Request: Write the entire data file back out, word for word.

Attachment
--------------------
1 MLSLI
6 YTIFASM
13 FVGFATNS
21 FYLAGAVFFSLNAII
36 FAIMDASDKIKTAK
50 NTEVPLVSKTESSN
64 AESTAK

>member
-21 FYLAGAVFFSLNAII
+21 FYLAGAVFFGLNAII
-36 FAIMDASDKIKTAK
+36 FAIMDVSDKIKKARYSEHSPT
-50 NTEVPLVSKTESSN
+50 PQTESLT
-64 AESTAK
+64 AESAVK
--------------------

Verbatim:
1 MLSLI
6 YTIFASM
13 FVGFATNS
21 FYLAGAVFFSLNAII
36 FAIMDASDKIKTAK
50 NTEVPLVSKTESSN
64 AESTAK

>member
-21 FYLAGAVFFSLNAII
+21 FYLAGAVFFGLNAII
-36 FAIMDASDKIKTAK
+36 FAIMDVSDKIKKARYSEHSPT
-50 NTEVPLVSKTESSN
+50 PQTESLT
-64 AESTAK
+64 AESAVK